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As a sports bettor, who likes to play underdogs, and who likes to shop around for lines, I know the value of finding each and every extra half point you can. In your typical NFL or NBA game, what is each half point worth to you? I know that a gambler at -110 on a fair line needs to hit 52.4% to break even. I know lines are dictated by the marketplace, but what would you say each half point is truly worth? If you could get a half point extra on the fair line of each game you bet would that make your break even point truly be 50%. Is there any way to calculate it? Thanks.

Chris from Chicago

As I show in my page in the NBA, when buying a half point the probability of a win is 51.01%, a loss is 47.01%, and a push is 1.98%, assuming the bettor never buys the half point off of a spread of 0 or -1, which he shouldn’t do. If you only had to lay 110 for the extra half point, the expected return would be (0.5101 - 1.1×.4701)/1.1 = -0.64%. So, a free half point would not be enough to overcome the house edge.

Not that you asked, but if you lay 120, you can buy a half point at most sports books. If you were prepared to bet a game against the spread anyway, is the extra half point a good value? Laying 110, the house edge for a random picker is 4.45%, including ties. Laying 120, the house edge with the half point is 4.50%. So, buying a half point is marginally not worth the price.

The value of buying a half point in football depends a great deal on the point spread, because some margins of victory are much more likely than others. The only time it is worth buying the half point in the NFL is off of a point spread of 3. Unfortunately, the sports books know this too, and won’t let you do it off of 3, most of the time.

As a blackjack player, I recognize betting systems don’t work in the long run. However, having played a lot of blackjack, streaks (good and bad) do happen. So, I am wondering, without card counting, would tracking simple wins vs. losses, compared with the remaining cards in a 6 or 8-deck shoe, deck be meaningful? In other words, would you be able to obtain a small percentage advantage for the remaining third of the shoe if you knew the win-loss ratio was out of whack?

Alex from Greenwich, CT

I’ve been wondering this myself for years. In 2004 somebody accepted my betting system challenge, claiming he could beat blackjack without counting. The details are in my page on the Daniel Rainsong challenge. After I posted it, I received a message from a blackjack genius, who goes by the handle "Cacarulo." He challenged me under the same conditions and blackjack rules set forth in the Rainsong challenge.

Knowing how knowledgeable he is about blackjack, I felt that he was probably right, so I declined the challenge. I asked anyway how he would have gone about his strategy, but he wouldn’t tell me. I tend to think that he would have bet the minimum most of the time, except if it was late in the shoe, and the ratio of losses to wins was very high since the last shuffle, he would have bet the maximum. The reason is that losing is positively correlated to small cards being played, and winning to large cards. In other words, a benefit of losing is that it tends to make the count better. However, this is a weak correlation. My challenge allowed the player a bet range of 1 to 1,000, which is probably enough to overcome the house edge, but it will be hard to find a real casino okay with a jump in bet size by a factor of 1,000.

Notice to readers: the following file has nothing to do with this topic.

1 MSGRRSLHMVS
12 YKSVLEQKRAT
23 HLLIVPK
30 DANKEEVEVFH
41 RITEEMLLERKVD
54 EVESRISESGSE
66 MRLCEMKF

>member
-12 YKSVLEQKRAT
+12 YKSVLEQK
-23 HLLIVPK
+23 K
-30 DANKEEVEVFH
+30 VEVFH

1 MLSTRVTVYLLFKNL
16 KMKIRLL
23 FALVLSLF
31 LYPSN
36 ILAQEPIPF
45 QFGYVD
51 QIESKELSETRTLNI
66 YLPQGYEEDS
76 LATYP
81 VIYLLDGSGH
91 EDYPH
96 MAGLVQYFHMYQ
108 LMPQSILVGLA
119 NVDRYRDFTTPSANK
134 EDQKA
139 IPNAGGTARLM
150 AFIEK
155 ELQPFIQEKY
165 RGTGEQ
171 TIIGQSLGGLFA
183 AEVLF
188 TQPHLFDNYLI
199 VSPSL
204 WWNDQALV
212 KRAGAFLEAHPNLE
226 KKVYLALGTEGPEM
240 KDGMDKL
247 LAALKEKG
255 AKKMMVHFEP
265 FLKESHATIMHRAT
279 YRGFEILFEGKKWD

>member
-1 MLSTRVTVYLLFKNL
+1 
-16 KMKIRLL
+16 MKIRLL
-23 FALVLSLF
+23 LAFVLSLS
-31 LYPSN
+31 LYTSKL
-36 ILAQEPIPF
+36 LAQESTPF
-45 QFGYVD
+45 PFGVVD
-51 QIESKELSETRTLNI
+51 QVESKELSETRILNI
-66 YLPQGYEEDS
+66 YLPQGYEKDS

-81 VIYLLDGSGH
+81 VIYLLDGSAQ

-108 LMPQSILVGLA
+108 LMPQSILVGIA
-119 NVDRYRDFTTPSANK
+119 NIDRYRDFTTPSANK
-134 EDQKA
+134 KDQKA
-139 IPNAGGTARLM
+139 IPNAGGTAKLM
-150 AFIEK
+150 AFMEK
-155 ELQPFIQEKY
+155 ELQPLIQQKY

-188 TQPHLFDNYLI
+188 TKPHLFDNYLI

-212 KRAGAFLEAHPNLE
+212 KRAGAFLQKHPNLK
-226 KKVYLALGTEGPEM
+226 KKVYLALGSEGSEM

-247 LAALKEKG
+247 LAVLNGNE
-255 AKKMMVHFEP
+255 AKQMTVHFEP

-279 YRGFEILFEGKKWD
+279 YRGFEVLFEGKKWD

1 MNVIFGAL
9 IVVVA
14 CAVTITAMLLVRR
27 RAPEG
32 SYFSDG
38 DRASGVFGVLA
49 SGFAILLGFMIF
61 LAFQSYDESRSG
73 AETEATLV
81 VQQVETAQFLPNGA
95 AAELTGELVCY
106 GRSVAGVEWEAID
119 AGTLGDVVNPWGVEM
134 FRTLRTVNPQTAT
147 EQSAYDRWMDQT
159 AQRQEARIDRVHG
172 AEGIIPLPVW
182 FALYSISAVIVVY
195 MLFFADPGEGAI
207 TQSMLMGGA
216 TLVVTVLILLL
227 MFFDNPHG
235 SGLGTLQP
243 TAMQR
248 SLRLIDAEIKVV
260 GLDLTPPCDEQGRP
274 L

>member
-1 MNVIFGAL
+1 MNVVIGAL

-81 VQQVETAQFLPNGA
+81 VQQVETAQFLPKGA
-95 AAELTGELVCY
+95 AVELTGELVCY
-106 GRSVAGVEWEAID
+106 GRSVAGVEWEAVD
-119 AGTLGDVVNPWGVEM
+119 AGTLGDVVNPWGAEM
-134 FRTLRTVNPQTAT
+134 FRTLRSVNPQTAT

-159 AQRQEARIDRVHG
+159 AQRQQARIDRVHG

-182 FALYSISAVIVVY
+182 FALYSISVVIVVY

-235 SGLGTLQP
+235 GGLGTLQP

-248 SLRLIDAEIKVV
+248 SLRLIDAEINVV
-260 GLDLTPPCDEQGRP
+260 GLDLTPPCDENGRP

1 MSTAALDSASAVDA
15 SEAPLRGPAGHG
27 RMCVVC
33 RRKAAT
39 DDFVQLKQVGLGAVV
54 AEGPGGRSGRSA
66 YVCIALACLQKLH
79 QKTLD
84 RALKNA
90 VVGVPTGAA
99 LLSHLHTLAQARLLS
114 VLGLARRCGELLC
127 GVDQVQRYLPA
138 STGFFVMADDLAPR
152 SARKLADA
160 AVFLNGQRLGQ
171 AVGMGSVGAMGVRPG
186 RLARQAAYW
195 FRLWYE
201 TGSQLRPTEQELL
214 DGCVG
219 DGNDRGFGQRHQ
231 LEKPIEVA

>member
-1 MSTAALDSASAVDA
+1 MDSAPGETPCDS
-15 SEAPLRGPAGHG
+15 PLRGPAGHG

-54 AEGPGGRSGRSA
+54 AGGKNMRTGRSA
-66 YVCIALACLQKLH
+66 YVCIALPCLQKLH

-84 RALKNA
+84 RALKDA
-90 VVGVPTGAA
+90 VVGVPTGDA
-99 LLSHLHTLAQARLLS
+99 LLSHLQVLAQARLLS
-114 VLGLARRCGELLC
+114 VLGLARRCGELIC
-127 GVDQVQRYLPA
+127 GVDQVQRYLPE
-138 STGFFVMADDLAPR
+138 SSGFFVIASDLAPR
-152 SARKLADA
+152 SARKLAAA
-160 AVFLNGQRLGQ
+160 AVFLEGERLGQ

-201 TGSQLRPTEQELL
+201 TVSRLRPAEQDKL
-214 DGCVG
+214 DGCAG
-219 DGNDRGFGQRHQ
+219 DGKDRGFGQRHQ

The short answer to your question is, no, tracking wins and losses will not help enough to warrant the bother of doing it.

I read that the chances of drawing the same three-digit number two nights in a row are 1 in a million. But since the actual number drawn itself has no significance, the odds are really one in a thousand, right?

You're right. The probability of the same sequence of numbers chosen two nights in a row is 1 in 1000. The question that the writer was answering is what is the probability that 1-9-6 is drawn twice is a row, which is indeed one in a million. However, as you note, the pertinent question is what are the odds that any sequence repeats. The answer to that question is (1/10)3 = 1 in 1000.

My friend offered to bet me \$20.00 and give me 3 to 1 odds that if I flipped a coin 100 times, it would have come up exactly 50 heads and 50 tails. If it did, I would win \$60.00 and if it didn’t, I would owe him \$20.00. Should I have taken the bet? Also, if 50/50 is not the most likely outcome, is there another outcome (like 51/49) that is more likely to occur?

The probability of getting exactly 50 of each is combin(100,50)*(1/2)100 = 7.96%. Fair odds would be 11.56 to 1. So, at 3 to 1, it is a terrible bet, with a house edge of 68.2%. That is some friend you have. 50/50 is the most likely exact split between heads and tails. An interesting bet is whether the number of heads/tails will fall between 47 and 53, or not. The probability of falling inside that range is 51.59%. If you can find someone to bet that the total will fall outside that range, then at even money you would have a 3.18% advantage.

The following table shows the probability for each of 30 to 70 heads/tails.

### Probability of Total Heads/Tails in 100 Flips

30, 70 0.000023
31, 69 0.000052
32, 68 0.000113
33, 67 0.000232
34, 66 0.000458
35, 65 0.000864
36, 64 0.001560
37, 63 0.002698
38, 62 0.004473
39, 61 0.007111
40, 60 0.010844
41, 59 0.015869
42, 58 0.022292
43, 57 0.030069
44, 56 0.038953
45, 55 0.048474
46, 54 0.057958
47, 53 0.066590
48, 52 0.073527
49, 51 0.078029
50 0.079589

The general formula for the probability of w wins out of n trials, where the probability of each win is p, is combin(n,w) × pw × (1-p)(n-w) = [n!/(w! × (n-w)!] × pw × (1-p)(n-w).